How much time we opt to spend visiting friends and family versus having our own family time is both an as-yet-unresolved question and an interesting little dance. Having lived on both coasts and elsewhere, as well as having been in Navy squadrons which bring together people from pretty much everywhere, Tacco and my group of friends is large and widely dispersed. In an ideal world, of course, we would visit everyone we could, everywhere we went. The RV Around the Country world, however, is neither ideal nor immune to the myriad time constraints that limit our real world experiences. So how on Earth do you pick and choose?
What I personally am finding is that, like most things, there’s a sweet spot. While not once have we visited anyone and thought “I wish we hadn’t done that,” we have gone for stretches of hopping from event to event that put a bit too much stress on us and the kids, and required “down time.” Sometimes it’s difficult to remember that this trip isn’t vacation, it’s our lives. I’m also finding that it’s almost never a matter of picking and choosing who we see, rather it tends to come down to identifying opportunities and then attempting to take advantage of them with whomever might be available at the time. Unfortunately we’ve already had to miss out on a few visits with people we would very much like to have seen simply because we only have 24 hours in our days and can’t create new ones. I could spend several months in the LA area doing nothing but hanging out with people I’d like to see, but it would defeat our purpose. On the other hand, part of our purpose IS to see people we don’t normally get to see. So yes — a dance.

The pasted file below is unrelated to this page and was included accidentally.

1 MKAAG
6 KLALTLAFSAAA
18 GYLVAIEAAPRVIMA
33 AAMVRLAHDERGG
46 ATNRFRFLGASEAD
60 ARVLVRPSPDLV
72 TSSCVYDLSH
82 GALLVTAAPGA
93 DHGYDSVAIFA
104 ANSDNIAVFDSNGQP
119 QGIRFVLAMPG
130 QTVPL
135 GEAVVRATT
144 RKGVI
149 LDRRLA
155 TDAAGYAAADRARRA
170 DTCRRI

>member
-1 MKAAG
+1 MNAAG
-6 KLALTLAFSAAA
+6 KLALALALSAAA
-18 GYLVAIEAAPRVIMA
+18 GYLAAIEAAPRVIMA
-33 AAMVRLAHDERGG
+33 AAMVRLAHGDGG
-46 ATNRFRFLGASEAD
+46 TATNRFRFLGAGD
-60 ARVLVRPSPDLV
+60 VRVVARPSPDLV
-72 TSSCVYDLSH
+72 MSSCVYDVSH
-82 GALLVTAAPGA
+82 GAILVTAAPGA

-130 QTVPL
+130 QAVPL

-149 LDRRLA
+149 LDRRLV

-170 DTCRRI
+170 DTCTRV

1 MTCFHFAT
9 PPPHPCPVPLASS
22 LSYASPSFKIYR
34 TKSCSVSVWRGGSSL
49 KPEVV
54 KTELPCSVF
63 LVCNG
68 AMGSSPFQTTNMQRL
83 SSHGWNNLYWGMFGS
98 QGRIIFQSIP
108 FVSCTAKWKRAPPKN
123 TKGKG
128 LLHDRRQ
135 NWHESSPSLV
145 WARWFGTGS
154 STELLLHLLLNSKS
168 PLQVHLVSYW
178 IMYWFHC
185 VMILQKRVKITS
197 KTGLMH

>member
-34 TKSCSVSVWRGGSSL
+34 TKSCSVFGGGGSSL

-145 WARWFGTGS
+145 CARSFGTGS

That said, we were very happy to be able to carve out time to spend with our friends in Long Beach. He and I have been very close since High School and they were able to come spend a little time with us in Annapolis / DC this Spring, so the kids were looking forward to seeing them again too. More importantly, though, they are a family we look up to. They married shortly after college and just sent their youngest son away to UCLA, so they’re pathfinders for us in some sense. But it goes much deeper than that – I’m sure we all have people in our lives to whom we look for wisdom… or at least we recognize the wisdom in much of what they do and say, even if we don’t overtly seek it out. This couple is like that for us.
He, Keeper and I went to a shooting range in the afternoon, as Keeper had expressed great interest in doing so and I can think of no better person to introduce him (well, continue to… he’s already been introduced) to safe and responsible use of firearms. Despite maintaining my qualifications while I was in the Navy, I’ve never owned a gun and at this point probably won’t; there are far better people than I to teach Keeper these particular ropes. He wrote about his experience here; I think it was eye-opening for him.